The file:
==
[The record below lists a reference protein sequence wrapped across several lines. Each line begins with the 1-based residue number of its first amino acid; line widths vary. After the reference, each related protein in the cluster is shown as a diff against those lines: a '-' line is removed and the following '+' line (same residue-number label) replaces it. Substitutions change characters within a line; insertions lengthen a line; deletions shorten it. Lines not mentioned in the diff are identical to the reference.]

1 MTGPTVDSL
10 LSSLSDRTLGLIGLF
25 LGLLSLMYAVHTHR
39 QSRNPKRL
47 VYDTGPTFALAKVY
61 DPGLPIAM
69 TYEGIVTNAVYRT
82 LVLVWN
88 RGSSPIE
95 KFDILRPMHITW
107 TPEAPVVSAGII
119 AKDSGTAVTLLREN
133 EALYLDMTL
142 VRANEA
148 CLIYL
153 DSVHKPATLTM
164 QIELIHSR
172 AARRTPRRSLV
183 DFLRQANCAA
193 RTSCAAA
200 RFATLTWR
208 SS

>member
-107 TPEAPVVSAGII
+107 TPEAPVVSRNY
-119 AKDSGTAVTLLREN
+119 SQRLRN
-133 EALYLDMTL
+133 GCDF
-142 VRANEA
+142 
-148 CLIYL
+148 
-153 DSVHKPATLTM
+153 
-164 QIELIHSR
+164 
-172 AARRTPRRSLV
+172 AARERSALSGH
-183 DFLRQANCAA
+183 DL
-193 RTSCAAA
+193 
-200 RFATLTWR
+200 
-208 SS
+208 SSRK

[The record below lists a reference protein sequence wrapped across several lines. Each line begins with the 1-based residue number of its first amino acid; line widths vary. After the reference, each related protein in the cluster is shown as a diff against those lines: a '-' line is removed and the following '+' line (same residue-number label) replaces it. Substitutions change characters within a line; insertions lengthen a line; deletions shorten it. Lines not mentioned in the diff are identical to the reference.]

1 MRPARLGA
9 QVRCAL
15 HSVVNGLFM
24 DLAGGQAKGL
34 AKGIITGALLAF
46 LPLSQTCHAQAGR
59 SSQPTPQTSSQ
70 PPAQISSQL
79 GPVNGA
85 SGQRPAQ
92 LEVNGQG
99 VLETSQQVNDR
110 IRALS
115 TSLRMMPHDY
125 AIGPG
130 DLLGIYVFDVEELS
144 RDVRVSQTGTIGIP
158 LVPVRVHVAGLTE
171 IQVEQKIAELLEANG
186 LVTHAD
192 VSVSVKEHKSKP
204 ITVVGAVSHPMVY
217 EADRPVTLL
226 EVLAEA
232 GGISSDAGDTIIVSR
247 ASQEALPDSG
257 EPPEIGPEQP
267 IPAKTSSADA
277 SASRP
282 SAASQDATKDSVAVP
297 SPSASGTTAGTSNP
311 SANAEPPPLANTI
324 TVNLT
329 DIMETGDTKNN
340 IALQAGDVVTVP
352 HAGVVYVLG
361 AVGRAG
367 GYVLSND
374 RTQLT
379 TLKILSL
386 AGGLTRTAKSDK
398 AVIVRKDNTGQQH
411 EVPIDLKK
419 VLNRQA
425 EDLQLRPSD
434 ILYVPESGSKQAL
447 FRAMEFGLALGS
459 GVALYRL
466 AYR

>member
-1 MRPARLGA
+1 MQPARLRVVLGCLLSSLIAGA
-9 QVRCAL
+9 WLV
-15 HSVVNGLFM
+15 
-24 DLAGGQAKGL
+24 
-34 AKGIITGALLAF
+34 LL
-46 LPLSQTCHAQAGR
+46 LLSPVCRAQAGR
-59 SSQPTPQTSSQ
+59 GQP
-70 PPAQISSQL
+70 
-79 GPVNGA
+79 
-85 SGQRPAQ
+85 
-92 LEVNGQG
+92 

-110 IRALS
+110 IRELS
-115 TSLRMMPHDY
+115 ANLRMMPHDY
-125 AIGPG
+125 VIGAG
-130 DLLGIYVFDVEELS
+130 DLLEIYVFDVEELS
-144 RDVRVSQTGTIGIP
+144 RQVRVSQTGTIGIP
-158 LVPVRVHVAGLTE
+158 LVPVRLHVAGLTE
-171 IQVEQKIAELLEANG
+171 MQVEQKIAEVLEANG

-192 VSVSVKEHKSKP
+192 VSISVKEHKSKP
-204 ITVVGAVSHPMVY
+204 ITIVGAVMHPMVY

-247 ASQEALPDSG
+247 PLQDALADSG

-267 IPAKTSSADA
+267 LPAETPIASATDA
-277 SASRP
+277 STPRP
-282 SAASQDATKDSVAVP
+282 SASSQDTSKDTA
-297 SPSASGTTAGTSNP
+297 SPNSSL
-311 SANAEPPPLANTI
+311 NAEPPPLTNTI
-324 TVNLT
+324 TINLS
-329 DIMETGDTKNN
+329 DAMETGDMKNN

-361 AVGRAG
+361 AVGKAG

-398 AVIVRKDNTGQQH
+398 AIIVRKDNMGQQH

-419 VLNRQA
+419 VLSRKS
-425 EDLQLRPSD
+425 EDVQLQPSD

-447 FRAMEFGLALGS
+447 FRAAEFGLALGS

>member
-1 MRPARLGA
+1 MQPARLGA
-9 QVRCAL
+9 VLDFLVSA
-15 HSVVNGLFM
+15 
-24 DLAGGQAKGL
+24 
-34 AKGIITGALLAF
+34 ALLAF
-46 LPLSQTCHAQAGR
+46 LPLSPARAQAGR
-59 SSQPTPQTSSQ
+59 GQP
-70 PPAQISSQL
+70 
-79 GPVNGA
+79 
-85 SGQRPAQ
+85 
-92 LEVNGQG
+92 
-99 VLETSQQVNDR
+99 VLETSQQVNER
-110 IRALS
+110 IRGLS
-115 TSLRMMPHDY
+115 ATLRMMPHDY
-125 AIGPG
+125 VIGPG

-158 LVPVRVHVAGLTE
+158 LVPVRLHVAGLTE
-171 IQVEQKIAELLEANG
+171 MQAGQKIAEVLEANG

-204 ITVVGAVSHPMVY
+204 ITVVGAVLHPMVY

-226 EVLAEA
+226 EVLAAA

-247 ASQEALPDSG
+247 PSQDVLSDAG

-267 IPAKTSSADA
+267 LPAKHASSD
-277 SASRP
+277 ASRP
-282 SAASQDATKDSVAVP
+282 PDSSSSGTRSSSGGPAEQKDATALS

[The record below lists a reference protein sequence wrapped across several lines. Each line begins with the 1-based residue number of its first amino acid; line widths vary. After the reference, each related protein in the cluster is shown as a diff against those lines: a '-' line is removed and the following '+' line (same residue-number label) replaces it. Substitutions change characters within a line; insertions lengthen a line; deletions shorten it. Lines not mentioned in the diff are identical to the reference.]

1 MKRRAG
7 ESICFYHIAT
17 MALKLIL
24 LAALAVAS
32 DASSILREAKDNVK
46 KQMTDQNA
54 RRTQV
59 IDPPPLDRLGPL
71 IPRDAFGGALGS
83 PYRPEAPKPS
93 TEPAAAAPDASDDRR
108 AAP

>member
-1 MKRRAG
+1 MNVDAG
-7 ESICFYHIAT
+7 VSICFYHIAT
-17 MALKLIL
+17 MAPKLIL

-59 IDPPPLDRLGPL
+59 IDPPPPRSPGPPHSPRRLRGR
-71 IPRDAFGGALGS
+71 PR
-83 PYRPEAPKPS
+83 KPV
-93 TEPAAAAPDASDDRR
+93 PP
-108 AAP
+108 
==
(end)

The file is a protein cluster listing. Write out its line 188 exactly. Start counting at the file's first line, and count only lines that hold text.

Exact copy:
+92 